There is nothing pretty about killing a horse. Nobody knows that more than those of us who have done it.
There are people actively attempting to get a federal bill passed that will “prevent the slaughter of horses in and from the U.S. for human consumption and other purposes.”
Those supporting this bill seem to fall into two groups; (1) those that have very little knowledge of the horse industry, of the problems facing the BLM Wild Horse Program, and the practical realities of burying a dead horse, and (2) people who are very knowledgeable about horses yet find the slaughter of them using packing house methods inhumane.
Both of these groups are sincere and are not always raving animal rights lunatics. They admit their solutions are not necessarily practical and probably expensive, but are worth it. Those that are against the bill admit there are no easy solutions, particularly with the BLM wild horses, but say we’ve got to do something even if it’s not pretty. They are not cruel people, they just don’t have the luxury to do nothing.
Somebody has to be responsible. It is they.
Horses have been this country’s most valuable beast of burden since Cortez turned ’em loose in 1535. The motorcar diminished their importance as a tool in the 20th century but they have returned to huge numbers today as a toy, sporting good, pet or friend.
The middle ground is not so hard to find. In my observations, one issue that would have to be faced is the idea that we have the right to deny other cultures our horses for human consumption. It would be like Mexico refusing to sell their marijuana to our addicts because they think it’s harmful, or India not selling us beef because their cows are holy, or France refusing to sell us pâté because we couldn’t appreciate it.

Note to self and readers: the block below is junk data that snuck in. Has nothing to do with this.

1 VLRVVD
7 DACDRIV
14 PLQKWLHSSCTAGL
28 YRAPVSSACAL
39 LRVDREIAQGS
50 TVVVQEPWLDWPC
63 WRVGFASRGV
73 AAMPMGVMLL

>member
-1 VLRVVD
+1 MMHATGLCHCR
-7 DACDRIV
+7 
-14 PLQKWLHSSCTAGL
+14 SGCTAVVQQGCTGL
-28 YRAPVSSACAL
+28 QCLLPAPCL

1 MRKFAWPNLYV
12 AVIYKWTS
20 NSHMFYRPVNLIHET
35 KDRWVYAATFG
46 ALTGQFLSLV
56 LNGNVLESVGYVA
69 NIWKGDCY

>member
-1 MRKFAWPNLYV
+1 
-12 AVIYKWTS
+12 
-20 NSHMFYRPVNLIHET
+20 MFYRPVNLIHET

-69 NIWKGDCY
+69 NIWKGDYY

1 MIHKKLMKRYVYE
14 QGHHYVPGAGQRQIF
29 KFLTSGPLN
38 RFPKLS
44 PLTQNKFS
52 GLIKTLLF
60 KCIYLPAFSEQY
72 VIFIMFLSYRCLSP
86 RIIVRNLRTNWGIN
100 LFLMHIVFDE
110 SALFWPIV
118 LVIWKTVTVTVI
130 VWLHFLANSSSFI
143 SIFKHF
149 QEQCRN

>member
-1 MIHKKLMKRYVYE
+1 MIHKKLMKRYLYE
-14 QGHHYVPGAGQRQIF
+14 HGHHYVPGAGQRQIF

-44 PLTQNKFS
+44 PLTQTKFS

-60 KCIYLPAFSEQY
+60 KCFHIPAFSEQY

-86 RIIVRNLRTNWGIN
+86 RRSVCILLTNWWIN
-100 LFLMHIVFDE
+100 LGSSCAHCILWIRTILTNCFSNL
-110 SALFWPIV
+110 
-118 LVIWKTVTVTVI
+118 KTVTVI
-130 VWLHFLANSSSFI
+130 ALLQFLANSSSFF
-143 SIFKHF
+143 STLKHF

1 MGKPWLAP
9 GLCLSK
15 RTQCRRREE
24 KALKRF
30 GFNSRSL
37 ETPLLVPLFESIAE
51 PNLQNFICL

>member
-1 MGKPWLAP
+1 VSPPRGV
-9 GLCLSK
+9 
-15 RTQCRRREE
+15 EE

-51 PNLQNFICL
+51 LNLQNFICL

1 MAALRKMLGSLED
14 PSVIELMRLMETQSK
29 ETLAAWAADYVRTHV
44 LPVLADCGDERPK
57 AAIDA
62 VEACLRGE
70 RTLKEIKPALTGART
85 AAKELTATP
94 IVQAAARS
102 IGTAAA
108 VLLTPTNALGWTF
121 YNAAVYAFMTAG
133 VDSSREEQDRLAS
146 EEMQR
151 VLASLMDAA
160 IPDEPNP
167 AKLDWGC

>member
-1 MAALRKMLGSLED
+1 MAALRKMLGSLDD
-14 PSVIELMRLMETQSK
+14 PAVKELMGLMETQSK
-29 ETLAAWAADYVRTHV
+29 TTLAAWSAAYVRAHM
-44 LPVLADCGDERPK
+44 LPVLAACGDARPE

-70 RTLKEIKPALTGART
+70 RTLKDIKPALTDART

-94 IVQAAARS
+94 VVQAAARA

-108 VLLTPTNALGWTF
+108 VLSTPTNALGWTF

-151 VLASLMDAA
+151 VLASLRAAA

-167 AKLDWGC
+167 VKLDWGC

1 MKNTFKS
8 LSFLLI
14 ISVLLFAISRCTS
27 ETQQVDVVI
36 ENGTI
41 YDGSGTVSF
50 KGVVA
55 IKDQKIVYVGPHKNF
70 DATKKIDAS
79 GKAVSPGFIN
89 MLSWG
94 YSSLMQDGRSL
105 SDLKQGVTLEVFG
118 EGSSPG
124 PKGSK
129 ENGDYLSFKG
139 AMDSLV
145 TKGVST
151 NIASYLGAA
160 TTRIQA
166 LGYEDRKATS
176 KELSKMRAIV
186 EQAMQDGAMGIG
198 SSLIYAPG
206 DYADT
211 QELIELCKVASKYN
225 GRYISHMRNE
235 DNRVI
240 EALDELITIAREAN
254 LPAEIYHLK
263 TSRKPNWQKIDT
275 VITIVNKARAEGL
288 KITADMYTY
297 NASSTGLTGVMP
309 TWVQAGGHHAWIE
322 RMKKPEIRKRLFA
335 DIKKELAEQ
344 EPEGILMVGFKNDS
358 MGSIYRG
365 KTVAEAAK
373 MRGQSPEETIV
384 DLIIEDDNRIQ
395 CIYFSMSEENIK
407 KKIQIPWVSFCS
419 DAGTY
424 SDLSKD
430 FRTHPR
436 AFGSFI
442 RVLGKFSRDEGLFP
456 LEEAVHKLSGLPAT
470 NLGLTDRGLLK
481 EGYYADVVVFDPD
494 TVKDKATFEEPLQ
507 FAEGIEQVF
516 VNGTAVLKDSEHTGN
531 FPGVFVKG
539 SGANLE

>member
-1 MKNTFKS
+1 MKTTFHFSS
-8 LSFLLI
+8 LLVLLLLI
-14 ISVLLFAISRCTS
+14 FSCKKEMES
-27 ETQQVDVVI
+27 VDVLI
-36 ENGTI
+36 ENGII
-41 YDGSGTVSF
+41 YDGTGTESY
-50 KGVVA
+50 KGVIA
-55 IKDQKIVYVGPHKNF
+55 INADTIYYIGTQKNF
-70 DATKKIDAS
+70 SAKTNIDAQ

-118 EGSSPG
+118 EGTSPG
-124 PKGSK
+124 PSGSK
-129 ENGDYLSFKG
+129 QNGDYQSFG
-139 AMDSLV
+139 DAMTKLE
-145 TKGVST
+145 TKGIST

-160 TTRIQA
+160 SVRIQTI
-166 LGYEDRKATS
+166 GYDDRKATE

And, the supporters of the ban would need to concede that traders should be allowed to make money. This is America.
Which leaves the biggest and most substantial bone of contention: humane slaughter. As it was pointed out to me by one horsewoman, dead is dead. The disposition of the carcass, be it dog food, taxidermy, wolf bait or Pierre’s platter is irrelevant.
Like most complicated issues, the answer doesn’t have to be. If Solomon were here he might say “Waste not, want not. Recycling horsemeat through omnivores beats dumping them in a landfill, but … horses are not cows, and they deserve an anesthetic cocktail before the .44-caliber entrée is served.”
Baxter Black is a self-described cowboy poet, ex-veterinarian and sorry team roper. He can be contacted at 1-800-654-2550 or by e-mail at: